Write a comment with your best explanation of what the image is supposed to be illustrating. I’ll choose my favorite and mail the winner a combined proof of the 12 line Ionic capital letter V and the engraving on the bottom of the block.
I discovered a leak in my garage this morning. If I parked my car in the garage a leak would be of little concern. However, about half of my type collection is stored there. Big concern. I had to rearrange the type and galley cabinets to move them out of harms way. Though four or five galleys containing steel furniture actually had standing water in them, sheer luck spared the type.
After the heavy lifting, I rewarded myself by looking through the cases to admire all the dreamy type. I was snapped out of my reverie when I came across two numeral 1 sorts that didn’t belong with the rest of the font in the case. I believe these itinerant characters belong to a 12 line font of Vanderburgh, Wells & Co. Ionic that’s kept safe and dry inside the apartment. Reunited and it feels so good.
The hickey near the bottom of the main stem (visible in the proof) was caused by a spot of ancient dried ink on the face of the character.
It was a tough call – all the comments were so great – but ultimately Ryan’s quirky comment, with its “Benny Franklin” quote/John Cage-ian idiom mash-up, won me over and inspired this 5 x 7 inch print. I typeset the comment using 12pt. Van Dijck, and 8pt Clarendon Bold and printed a very small edition of ten on Mohawk Loop 80% PC White 18pt.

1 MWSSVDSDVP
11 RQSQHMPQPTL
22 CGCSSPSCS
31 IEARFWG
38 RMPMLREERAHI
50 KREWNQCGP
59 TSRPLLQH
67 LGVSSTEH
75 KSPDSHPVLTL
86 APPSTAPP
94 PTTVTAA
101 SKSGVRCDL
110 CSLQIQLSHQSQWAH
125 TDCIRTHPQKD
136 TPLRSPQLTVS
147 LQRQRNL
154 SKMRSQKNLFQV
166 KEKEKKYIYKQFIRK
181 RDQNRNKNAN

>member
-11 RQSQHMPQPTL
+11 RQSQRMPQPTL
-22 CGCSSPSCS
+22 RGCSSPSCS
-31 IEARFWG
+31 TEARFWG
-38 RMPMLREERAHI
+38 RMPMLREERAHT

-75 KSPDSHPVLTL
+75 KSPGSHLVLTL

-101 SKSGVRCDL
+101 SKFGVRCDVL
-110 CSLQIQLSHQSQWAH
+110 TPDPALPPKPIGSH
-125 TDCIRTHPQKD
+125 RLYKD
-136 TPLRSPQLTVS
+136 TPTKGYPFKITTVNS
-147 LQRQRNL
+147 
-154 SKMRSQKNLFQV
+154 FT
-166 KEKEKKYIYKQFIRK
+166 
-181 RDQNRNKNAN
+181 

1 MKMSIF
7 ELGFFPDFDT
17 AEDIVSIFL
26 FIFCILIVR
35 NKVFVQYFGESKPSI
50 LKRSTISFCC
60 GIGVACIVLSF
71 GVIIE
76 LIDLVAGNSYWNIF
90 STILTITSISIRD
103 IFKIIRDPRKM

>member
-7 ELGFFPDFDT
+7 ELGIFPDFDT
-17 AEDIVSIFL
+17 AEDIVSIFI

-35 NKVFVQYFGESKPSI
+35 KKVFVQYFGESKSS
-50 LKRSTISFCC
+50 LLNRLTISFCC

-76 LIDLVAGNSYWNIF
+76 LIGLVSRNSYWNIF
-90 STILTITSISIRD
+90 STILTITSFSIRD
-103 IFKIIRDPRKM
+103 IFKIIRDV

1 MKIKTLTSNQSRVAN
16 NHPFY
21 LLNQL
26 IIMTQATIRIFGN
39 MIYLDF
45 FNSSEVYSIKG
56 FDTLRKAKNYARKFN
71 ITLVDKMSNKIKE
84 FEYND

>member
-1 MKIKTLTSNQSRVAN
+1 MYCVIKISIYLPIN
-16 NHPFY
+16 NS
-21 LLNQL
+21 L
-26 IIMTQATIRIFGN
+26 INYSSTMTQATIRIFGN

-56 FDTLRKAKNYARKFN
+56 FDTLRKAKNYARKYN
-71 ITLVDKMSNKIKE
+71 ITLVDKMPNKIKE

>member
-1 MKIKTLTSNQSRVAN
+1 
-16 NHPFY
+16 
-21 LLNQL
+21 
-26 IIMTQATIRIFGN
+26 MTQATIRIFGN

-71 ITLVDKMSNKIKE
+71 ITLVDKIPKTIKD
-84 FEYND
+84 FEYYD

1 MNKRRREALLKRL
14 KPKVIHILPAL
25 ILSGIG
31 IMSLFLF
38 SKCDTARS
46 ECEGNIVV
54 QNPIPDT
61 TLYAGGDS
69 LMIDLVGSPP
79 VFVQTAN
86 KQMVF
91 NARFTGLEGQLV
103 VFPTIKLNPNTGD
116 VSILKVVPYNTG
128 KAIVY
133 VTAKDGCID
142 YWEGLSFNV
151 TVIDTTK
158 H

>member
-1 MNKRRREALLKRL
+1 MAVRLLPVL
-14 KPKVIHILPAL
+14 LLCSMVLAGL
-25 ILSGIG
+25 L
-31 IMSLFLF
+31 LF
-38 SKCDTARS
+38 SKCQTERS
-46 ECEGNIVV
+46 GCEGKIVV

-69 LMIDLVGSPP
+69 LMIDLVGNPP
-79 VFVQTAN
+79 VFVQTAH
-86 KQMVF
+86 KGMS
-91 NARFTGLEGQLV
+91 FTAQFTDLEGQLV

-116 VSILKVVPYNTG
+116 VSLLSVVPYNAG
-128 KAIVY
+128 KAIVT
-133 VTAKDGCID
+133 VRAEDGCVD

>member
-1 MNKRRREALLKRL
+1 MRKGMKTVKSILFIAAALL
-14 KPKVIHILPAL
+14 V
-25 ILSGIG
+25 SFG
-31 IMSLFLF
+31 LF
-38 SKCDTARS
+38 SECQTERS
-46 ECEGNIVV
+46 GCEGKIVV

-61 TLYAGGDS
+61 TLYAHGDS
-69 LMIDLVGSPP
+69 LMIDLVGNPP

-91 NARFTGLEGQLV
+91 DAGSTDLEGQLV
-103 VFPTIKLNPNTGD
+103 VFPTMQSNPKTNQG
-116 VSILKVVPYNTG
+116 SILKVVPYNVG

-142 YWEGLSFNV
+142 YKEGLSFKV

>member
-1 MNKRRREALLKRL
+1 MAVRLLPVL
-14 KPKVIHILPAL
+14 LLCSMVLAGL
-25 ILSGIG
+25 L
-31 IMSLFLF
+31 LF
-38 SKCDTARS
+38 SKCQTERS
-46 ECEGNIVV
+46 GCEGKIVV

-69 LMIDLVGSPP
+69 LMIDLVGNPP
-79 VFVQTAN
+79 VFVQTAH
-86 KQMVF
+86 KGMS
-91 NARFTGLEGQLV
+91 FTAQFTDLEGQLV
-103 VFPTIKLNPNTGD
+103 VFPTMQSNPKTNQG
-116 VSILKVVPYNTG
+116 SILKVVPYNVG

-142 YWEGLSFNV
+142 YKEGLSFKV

Thanks again to the commenters! Ryan send me your snail mail to collect your reward.
Six signed and numbered prints are available in the new Letterpress Daily Store for $8, postage included.
According to the Rob Roy Kelly American Wood Type Collection website, this design was patented by William H. Page in 1880. The Hamilton Manufacturing Company called its (nearly identical) version, No. 167. Morgans & Wilcox showed this face (with very slight variations) as Keystone in their wood type catalog from 1890. This is, in my opinion, one of the sexier non-Tuscan, non-ornamental wood type designs – wish I had more than a couple sorts.
According to Rob Roy Kelly, this version of the Page & Co. imprint was believed to be in use 1857–59. On the Rob Roy Kelly American Wood Type Collection website, David Shields dates the first appearance of French Clarendon wood types to 1865. When I asked Mr. Shields for assistance with this puzzle, he replied that Kelly’s note regarding this stamp says “use of 1857–‘59 stamp on types not listed until 1870.” Shields guesses Page & Co. may have reused the 1857–59 stamp for a short time in the 1870s.
12 line Ionic
Call it Egyptian, Clarendon, Ionic, or Slab Serif, but no less an authority than Nicolete Gray called this style of letter “. . . the most brilliant typographic invention of the (nineteenth) century.”¹
Clarendon was the first typeface that I learned to recognize and the first that I proclaimed as my favorite. And though my tastes have evolved and my favorite typeface changes on a bi-weekly basis, the perfectly balanced combination of the vernacular with touches of sophistication – like the voluptuously curved leg on this Ionic capital R – will continue to endear this design to me.